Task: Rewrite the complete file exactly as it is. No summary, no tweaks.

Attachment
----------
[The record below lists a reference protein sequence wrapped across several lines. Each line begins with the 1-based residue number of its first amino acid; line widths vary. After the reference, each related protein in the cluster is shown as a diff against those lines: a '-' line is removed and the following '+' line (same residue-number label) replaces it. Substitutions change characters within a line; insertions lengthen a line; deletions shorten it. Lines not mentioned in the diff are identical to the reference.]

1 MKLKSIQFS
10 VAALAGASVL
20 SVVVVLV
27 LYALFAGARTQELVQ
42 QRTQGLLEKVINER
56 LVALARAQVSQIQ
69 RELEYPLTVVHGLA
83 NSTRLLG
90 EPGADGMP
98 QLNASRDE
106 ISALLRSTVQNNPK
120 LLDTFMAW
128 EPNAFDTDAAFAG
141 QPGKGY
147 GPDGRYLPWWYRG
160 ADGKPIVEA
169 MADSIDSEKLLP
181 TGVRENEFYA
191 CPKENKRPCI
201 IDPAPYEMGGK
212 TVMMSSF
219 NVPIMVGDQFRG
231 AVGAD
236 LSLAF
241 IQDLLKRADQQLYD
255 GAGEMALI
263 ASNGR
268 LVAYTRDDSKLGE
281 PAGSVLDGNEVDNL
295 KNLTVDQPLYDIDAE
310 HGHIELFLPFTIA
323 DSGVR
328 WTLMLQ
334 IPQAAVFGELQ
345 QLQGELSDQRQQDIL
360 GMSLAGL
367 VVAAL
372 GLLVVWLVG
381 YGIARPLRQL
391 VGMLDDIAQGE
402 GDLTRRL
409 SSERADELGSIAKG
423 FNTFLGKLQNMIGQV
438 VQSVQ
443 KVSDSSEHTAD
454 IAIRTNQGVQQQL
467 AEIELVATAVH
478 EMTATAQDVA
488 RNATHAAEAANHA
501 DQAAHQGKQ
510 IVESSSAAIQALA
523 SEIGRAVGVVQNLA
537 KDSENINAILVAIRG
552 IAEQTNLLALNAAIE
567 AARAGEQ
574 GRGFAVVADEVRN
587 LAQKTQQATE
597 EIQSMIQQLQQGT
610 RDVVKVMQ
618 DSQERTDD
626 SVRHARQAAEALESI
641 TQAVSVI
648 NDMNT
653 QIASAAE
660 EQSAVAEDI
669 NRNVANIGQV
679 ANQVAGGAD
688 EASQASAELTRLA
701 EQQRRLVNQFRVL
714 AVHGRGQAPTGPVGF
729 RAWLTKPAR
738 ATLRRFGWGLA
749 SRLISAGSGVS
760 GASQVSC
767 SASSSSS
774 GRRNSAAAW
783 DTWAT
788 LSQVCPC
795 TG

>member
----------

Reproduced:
[The record below lists a reference protein sequence wrapped across several lines. Each line begins with the 1-based residue number of its first amino acid; line widths vary. After the reference, each related protein in the cluster is shown as a diff against those lines: a '-' line is removed and the following '+' line (same residue-number label) replaces it. Substitutions change characters within a line; insertions lengthen a line; deletions shorten it. Lines not mentioned in the diff are identical to the reference.]

1 MKLKSIQFS
10 VAALAGASVL
20 SVVVVLV
27 LYALFAGARTQELVQ
42 QRTQGLLEKVINER
56 LVALARAQVSQIQ
69 RELEYPLTVVHGLA
83 NSTRLLG
90 EPGADGMP
98 QLNASRDE
106 ISALLRSTVQNNPK
120 LLDTFMAW
128 EPNAFDTDAAFAG
141 QPGKGY
147 GPDGRYLPWWYRG
160 ADGKPIVEA
169 MADSIDSEKLLP
181 TGVRENEFYA
191 CPKENKRPCI
201 IDPAPYEMGGK
212 TVMMSSF
219 NVPIMVGDQFRG
231 AVGAD
236 LSLAF
241 IQDLLKRADQQLYD
255 GAGEMALI
263 ASNGR
268 LVAYTRDDSKLGE
281 PAGSVLDGNEVDNL
295 KNLTVDQPLYDIDAE
310 HGHIELFLPFTIA
323 DSGVR
328 WTLMLQ
334 IPQAAVFGELQ
345 QLQGELSDQRQQDIL
360 GMSLAGL
367 VVAAL
372 GLLVVWLVG
381 YGIARPLRQL
391 VGMLDDIAQGE
402 GDLTRRL
409 SSERADELGSIAKG
423 FNTFLGKLQNMIGQV
438 VQSVQ
443 KVSDSSEHTAD
454 IAIRTNQGVQQQL
467 AEIELVATAVH
478 EMTATAQDVA
488 RNATHAAEAANHA
501 DQAAHQGKQ
510 IVESSSAAIQALA
523 SEIGRAVGVVQNLA
537 KDSENINAILVAIRG
552 IAEQTNLLALNAAIE
567 AARAGEQ
574 GRGFAVVADEVRN
587 LAQKTQQATE
597 EIQSMIQQLQQGT
610 RDVVKVMQ
618 DSQERTDD
626 SVRHARQAAEALESI
641 TQAVSVI
648 NDMNT
653 QIASAAE
660 EQSAVAEDI
669 NRNVANIGQV
679 ANQVAGGAD
688 EASQASAELTRLA
701 EQQRRLVNQFRVL
714 AVHGRGQAPTGPVGF
729 RAWLTKPAR
738 ATLRRFGWGLA
749 SRLISAGSGVS
760 GASQVSC
767 SASSSSS
774 GRRNSAAAW
783 DTWAT
788 LSQVCPC
795 TG

>member